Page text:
Today is Old Lady Monday at Beall’s Outlets.
Beall’s operates over 500 retail stores across the Sun Belt from its headquarters in Bradenton, Florida. The company is owned by the founding family and its employees. The family apparently pronounces the name as “bells” although the belled-A in their logo has always meant we say it “BE-als.”
The Be(A)lls store I patronize in Marathon carries branded but distress merchandise (mostly clothing) at prices that match or beat most retail sales. Their Monday Club offers 15% off all purchases, every Monday to card carrying shoppers 50 and over. I discovered I am usually the only man in the store on Mondays.Anne notes, “Excuse me, but I am not there, so it must be OLD MAN MONDAY!”
I am usually the only man in a store mobbed by women on Mondays.
Having the Old Lady card is an odd feeling. My mom suffered a minor crisis on my fortieth birthday. She was about ten years older then than I am now but she saw a 39-year old woman looking out of the mirror every morning. Pretty tough for a 39-year old woman to discover so suddenly she has a 40-year old son.
According to Channel 10 News last week, an “elderly woman” named Barbara Epstein was loading her shopping bags into the trunk of her car at the Pembroke Lakes Mall when a man with a gun came up behind her and demanded her purse. The gunman grabbed the handbag and dragged Epstein across the floor of the parking garage. The purse eventually broke, and the gunman ran to a waiting burgundy Nissan Altima.
Barbara Epstein is “in her 60s,” the Channel 10 reporter noted.
Agism is a moving target. AARP, Be(A)ll’s, and others think senior moments start at 50. Retirement communities say 55. Social Security demands you attain 62. Or 65, 66, or 67 depending on your birth certificate. I cling to middle-age and figure that older folk are at least 70 and will always be at least ten years older than I am. Ms. Epstein is less than that on both counts.
Back to Old Lady Monday.
I admit I identify more with Graham_Kerr than Jeff Smith but I am pugnaciously parsimonious. I have membership cards at pretty much every grocery store and (free) discount outlet that offers them and I don’t mind trading my birthday for a discount. After all, we really “cheap bahstids” need to stretch a buck any way we can. More so now than almost any other time in my life.
I guess I’d better pay my AARP dues now. And head for Be(A)ll’s. They have magic dryer balls on sale this week. I never knew a dryer had balls, let alone that they could be magic.
The good news is that Be(A)ll’s also has Young Whippersnapper Fridays.
You are wrong, sir. The definition of “old” or even “elderly” is 7 or more years older than I am. If I reckon correctly, that means you have always been old. Elderly, even. Which means, of course, that Be(A)lls should have given you your Old Lady card a long time ago.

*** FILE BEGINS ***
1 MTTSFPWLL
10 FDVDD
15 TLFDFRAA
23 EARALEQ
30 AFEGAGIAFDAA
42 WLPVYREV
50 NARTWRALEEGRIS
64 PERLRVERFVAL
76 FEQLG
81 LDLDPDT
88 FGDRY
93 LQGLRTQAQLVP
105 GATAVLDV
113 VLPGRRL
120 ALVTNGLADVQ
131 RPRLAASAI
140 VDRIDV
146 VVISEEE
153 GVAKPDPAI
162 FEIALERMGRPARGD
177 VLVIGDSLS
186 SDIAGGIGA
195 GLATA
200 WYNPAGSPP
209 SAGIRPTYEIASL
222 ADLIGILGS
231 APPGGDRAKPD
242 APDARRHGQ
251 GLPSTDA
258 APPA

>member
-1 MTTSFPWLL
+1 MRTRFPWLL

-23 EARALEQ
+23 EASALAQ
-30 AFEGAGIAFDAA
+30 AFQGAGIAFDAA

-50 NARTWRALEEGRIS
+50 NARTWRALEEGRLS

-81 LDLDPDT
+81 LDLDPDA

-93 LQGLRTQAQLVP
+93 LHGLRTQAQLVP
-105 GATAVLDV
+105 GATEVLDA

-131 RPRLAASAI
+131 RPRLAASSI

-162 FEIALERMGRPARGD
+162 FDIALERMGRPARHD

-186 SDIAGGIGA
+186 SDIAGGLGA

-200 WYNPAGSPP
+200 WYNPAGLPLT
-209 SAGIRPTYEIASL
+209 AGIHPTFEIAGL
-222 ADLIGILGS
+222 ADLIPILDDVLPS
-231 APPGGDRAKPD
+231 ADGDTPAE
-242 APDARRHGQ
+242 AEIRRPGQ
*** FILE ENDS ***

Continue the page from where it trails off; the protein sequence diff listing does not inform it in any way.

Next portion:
Aging is inevitable. Surviving long enough to be called “old” by the young pups is an accomplishment.
You may quote me.
I don’t like to comment on things I know nothing about, so I plan to do some research on this topic before I post an opinion. Right now I’m going to look up “parsimonious” to see what it means. I know what pugnaciously means because I take a shot for it every month.
But I’ve never herard of parsimonious. If I’ve got that too, I might have to join Medicare.
> You are wrong, sir. The definition of
> “old” or even “elderly” is 7 or more
> years older than I am…
Taken together with the 70-year minimum for elderly, does that mean you were [gasp] born in 1946?
When I wrote my latest book, I had just turned 60 years, and I felt as fit and nubile as when I was in my 30s; and that’s a fact. I went to a conference and referred to myself as middle-age, and everyone laughed told me I was elderly. I was shocked and came home in a blue funk.
Mrs Poleczech pointed out that all my detractors were paunchy and wheezy when they walked up stairs, and I was not; and that made me feel better. I took it as a wakeup call and resolved to protect my physical health and mental acuity.
Now, 13 years later I write daily, work out strenuously at the gym, run two miles through the subdivision once or twice a week; and if I use common sense, am none the worse for wear afterward. I have somehow managed to pull the wool over Mother Nature’s eyes.
However, I have not fooled Father Time.
Somebody has my number, and they know it is 73. My post box is full of adverts for hearing aids and all manner of prosthetic devices; and my e-mail hawks sexual enhancements that would make Hugh Heffner blush.
As Dick wrote: The “moving target” of agism moves on — and the older I get, the more it picks up speed.
For that reason, I thoroughly enjoy Senior rates; I eat the Senior meal at IHOP; I allow young women to open doors for me; and I have never returned a Social Security check unopened.
My greatest fear is that I will outlive all the expensive dental work I had done.